A bond generally have two main maturity structures:
Bullet Maturity - Most corporate and government bonds use this structure, which requires the borrower to pay the investor one lump sum of the principle on the stated maturity date.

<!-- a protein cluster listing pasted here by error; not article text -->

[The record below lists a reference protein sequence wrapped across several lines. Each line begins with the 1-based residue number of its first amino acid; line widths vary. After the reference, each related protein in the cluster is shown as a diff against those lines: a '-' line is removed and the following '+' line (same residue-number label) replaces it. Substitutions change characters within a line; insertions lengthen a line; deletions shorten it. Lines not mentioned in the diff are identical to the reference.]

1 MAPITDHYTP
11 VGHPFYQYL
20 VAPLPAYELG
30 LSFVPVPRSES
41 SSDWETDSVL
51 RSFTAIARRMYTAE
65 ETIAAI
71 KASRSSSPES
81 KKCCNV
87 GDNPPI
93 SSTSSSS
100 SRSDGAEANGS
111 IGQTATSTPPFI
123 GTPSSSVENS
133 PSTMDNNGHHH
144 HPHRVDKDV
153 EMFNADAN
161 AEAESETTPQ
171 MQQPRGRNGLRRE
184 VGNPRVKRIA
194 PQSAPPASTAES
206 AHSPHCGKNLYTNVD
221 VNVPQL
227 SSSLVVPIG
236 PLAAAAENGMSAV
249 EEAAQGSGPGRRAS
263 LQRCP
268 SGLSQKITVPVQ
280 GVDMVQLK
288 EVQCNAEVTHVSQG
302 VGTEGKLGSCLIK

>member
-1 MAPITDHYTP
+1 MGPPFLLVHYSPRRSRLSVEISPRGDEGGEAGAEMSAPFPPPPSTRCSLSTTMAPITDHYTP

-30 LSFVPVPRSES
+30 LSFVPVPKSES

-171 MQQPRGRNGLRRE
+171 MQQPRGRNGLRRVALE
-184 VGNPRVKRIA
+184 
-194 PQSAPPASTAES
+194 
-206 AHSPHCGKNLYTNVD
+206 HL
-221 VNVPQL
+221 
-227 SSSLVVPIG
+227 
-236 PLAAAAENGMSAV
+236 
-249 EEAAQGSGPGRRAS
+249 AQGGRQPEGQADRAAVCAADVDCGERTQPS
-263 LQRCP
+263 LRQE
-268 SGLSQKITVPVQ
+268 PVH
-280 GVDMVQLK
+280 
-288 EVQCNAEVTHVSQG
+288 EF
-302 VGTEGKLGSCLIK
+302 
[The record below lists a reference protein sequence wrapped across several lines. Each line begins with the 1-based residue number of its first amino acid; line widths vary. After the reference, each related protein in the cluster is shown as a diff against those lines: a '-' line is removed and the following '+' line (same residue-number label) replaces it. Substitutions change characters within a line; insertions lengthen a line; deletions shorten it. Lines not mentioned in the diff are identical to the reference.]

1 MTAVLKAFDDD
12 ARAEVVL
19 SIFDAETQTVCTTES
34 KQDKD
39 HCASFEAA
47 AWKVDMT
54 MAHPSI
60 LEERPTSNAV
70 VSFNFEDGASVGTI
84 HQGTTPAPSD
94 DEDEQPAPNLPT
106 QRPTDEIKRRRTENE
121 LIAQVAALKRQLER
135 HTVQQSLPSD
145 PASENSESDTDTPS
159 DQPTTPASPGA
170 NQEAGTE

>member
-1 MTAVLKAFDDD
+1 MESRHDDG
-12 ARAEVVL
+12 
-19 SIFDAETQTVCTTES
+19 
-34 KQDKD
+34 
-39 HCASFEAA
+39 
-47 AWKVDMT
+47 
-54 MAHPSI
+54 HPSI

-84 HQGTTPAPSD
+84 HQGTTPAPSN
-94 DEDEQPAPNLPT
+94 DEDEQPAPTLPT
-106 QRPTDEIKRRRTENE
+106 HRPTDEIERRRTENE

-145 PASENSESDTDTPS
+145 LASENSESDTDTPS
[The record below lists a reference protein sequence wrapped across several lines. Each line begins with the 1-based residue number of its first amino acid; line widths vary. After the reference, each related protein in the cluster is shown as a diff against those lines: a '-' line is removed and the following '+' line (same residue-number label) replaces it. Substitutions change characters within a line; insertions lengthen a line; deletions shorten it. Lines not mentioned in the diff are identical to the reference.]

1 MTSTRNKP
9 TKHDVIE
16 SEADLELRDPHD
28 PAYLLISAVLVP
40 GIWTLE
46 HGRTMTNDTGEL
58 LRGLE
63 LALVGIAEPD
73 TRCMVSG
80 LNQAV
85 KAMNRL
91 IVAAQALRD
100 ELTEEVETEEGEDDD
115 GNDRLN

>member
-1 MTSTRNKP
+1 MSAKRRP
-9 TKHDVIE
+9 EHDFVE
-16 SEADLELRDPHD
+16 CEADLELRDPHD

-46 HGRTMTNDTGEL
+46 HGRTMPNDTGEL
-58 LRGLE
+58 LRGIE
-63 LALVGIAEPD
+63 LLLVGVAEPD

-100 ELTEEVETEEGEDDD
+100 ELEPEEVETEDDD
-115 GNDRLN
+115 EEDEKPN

Amortizing Securities - Asset-Backed Securities (ABSs) along with Mortgage Backed Securities (MBSs) have structures that pay the principal back at certain intervals during the bond's life. For example, a mortgage payment includes part principle and part interest. They are called amortizing securities because the principle amount shrinks as the security matures, so that the last payment made to the investors closes out the issuer's responsibility concerning this bond